From the HSLDA E-lert Service:


4/23/2009 10:10:57 AM
Home School Legal Defense Association
HSLDA's Homeschooling Your Struggling Learner Newsletter

HSLDA's Homeschooling Your Struggling Learner Newsletter
April 2009: Homeschooling a Child with Asperger's Syndrome

by Dianne Craft,
MA Special Education,
Certified Natural Health Professional

In the United States, it is estimated that one family out of 150 has a
child who is struggling with Asperger's syndrome , or autism . (CDC
report as seen on This represents a 500%
increase in the past 10 years. Homeschooling families are not immune
to this phenomenon.

Many experts on Asperger's syndrome encourage three approaches to help
these children overcome many of the challenges they face: biological
interventions, educational interventions, and social interventions.

In this newsletter we will focus on the biological interventions that
parents have found to be helpful with their children. In the next
newsletter we will deal with educational and social interventions.
Before we get to interventions, let's focus on the characteristics and
why homeschooling is best in helping a child with Asperger's be


What does the homeschooling day look like for a family who has a child
with Asperger's-like symptoms? Let's follow a day in the life of

1. Mom finds that she cannot change the "routine" for the day or
Steve tends to become very upset. The need to have things the same is
a very strong drive for him. New settings and noises in particular
bother him.

2. Helping him learn a "balanced" curriculum also takes much effort
from mom because Steve tends to have very narrowed interests, wanting
only to learn about World War II planes, or studying only spiders in
the animal kingdom. He is very fact-oriented, memorizing an amazing
array of information about a subject that he is interested in. In
fact, he often only talks about one subject to others, even if they
are not interested in it.

3. While the other siblings enjoy youth group at church, or the social
interactions with other homeschoolers, Steve very often is aloof, not
participating in the interactions, appearing to be a loner. When he
does interact, his behavior frequently is inappropriate, because he
has difficulty reading social cues, and nonverbal signs that people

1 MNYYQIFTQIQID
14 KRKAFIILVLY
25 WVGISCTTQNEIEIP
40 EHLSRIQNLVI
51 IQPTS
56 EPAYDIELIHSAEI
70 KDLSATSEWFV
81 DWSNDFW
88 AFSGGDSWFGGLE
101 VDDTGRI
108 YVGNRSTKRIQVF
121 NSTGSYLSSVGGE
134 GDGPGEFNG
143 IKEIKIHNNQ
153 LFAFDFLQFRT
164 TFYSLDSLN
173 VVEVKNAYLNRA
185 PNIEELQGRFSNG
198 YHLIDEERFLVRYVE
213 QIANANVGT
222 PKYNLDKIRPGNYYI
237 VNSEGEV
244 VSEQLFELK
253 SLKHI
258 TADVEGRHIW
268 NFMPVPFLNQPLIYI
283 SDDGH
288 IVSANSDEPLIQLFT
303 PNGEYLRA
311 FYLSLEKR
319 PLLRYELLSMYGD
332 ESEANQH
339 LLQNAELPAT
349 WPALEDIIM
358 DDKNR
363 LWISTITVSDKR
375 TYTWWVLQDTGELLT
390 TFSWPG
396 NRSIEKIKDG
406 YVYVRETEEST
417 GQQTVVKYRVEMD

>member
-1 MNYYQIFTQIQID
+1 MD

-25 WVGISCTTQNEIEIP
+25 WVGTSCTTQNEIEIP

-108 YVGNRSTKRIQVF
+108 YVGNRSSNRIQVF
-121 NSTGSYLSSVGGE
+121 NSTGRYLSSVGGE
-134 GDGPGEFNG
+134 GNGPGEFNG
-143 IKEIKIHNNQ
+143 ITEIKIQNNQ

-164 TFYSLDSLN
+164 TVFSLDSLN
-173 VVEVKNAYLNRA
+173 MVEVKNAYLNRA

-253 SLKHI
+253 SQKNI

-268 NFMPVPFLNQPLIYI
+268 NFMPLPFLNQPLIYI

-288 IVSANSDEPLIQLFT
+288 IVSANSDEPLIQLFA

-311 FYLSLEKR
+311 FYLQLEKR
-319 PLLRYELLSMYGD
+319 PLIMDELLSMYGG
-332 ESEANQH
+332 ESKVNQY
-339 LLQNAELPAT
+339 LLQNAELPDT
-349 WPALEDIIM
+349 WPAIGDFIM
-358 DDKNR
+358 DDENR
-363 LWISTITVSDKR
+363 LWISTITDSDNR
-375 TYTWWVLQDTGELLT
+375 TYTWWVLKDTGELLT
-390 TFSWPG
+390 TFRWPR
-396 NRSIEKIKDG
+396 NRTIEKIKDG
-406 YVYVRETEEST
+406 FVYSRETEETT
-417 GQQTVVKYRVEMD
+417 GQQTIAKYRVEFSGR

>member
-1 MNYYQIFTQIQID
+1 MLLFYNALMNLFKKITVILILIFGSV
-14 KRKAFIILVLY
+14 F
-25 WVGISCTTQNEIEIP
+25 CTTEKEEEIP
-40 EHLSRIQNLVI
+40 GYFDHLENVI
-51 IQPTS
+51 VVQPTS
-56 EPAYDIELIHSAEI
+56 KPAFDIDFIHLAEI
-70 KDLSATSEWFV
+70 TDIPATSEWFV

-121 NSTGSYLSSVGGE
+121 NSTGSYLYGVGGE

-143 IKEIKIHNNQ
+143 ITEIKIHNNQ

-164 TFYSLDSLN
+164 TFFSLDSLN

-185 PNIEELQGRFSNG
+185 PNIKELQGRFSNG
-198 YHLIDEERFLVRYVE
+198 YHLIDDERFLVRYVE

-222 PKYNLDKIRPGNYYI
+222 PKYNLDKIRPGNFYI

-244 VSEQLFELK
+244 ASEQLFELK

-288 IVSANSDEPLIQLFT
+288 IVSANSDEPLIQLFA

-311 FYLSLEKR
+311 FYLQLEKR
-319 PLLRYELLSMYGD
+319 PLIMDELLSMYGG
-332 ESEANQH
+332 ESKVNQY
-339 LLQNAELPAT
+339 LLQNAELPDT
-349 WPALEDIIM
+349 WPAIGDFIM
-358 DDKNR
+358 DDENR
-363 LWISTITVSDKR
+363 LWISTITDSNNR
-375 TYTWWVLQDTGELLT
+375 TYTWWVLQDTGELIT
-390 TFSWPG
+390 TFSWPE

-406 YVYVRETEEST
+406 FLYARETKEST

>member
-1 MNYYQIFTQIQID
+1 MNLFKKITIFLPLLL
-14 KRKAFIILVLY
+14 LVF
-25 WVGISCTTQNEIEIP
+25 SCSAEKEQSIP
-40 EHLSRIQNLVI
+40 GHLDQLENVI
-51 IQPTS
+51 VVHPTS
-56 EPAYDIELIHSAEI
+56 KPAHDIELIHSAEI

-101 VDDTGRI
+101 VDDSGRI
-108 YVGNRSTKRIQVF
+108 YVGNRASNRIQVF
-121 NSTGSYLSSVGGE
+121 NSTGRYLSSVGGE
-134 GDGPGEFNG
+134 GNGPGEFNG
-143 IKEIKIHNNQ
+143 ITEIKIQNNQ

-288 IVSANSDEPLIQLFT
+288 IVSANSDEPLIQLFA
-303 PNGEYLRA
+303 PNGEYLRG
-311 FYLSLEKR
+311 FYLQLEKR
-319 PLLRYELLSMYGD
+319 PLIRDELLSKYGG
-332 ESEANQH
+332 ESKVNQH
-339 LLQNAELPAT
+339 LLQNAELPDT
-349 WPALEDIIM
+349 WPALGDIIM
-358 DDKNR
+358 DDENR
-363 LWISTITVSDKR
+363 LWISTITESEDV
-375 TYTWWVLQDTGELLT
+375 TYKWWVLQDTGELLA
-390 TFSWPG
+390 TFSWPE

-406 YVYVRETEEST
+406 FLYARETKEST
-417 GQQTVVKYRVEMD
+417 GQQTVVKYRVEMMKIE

give to one another. Sometimes his behavior can be loud and
aggressive. At times it looks like he is detached from the feelings
of others. He seems to exhibit little ability to form friendships.

4. When teaching him, mom finds that he easily seems to go into his
own world, being fascinated by thoughts that have nothing to do with
the task at hand. In fact, he can entertain himself for a long time
with nothing more than a simple piece of string.

If these characteristics resonate with you regarding one of your
children, please don't despair. Homeschooling is a wonderful tool for
helping such children be successful.


Many parents have found that the very best educational setting for
these wonderful children is at home. Since these children are often
very curious, even gifted learners, at home they are free to explore
the topics of interest to them, without needing to do the mundane
chores that are needed in the more formal school setting. Also, since
peer relationships aren't their strength, they are not distracted from
their learning by the constant need to interact with their peers.
Their siblings and parents can be their friends. They learn
appropriate social interaction in the home setting. And since many of
these children suffer with "SI" symptoms (Sensory Integration
Dysfunction), it is better for them to be educated in a setting free
from the unsettling atmosphere of a crowded school room, with its
accompanying noises, movement, and demands.

The one thing that all of these children have in common is that they
easily experience sensory overload. Whether the label is Sensory
Integration Dysfunction or Sensory Processing Problems, these children
would be what Lendon B. Smith, MD describes as "goosey, touchy kids",
meaning that everything bothers them. Their sensory system shouts "red
alert" when something as insignificant as a label on a shirt, a lump
in the yogurt, a loud noise, a sock with a seam, stiffer jeans, foods
touching on the plate, a change in routine, or an unexpected touch
occurs. They are not comfortable in their own skin. Anxiety rules
much of their day. (Asperger's Syndrome, Tony Attwood)

At home, you can give your child a set schedule for the day, so he
knows what to expect, which will give him a good level of comfort. It
is also the best setting in which to pinpoint dietary issues that may
be contributing to the child's behavior. Several parents have
homeschooled their children with Asperger's syndrome and written books
about the methods that they found to work well with these wonderful